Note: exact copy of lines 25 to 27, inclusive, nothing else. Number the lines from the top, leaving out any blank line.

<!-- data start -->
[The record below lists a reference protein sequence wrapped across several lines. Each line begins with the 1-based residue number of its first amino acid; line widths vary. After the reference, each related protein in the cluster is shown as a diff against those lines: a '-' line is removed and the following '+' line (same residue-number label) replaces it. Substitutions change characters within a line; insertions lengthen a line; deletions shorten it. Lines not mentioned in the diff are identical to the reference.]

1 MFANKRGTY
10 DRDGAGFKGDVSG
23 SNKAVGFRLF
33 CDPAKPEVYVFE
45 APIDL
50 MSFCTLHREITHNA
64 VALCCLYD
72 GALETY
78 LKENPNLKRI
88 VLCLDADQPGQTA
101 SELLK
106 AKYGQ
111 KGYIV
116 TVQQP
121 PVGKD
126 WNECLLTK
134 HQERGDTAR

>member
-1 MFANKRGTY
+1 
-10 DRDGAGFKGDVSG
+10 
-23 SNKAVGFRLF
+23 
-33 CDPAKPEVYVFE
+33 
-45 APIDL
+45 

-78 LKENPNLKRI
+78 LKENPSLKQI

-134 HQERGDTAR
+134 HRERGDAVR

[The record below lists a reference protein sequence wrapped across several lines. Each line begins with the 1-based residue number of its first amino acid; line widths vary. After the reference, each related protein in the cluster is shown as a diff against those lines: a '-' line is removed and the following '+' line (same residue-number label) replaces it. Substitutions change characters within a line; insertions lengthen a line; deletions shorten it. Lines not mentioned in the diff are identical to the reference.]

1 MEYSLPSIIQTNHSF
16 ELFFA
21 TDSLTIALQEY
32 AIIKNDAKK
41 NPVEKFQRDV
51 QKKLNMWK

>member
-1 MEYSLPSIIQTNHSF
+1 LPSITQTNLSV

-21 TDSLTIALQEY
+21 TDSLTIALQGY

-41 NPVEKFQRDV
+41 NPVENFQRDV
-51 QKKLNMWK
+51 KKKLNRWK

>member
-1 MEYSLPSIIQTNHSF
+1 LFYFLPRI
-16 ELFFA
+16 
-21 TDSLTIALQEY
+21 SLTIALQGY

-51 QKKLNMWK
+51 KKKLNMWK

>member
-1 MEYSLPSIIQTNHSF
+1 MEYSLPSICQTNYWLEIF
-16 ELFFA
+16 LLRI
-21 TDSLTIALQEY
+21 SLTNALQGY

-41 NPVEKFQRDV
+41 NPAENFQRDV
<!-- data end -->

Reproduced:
+23 
-33 CDPAKPEVYVFE
+33 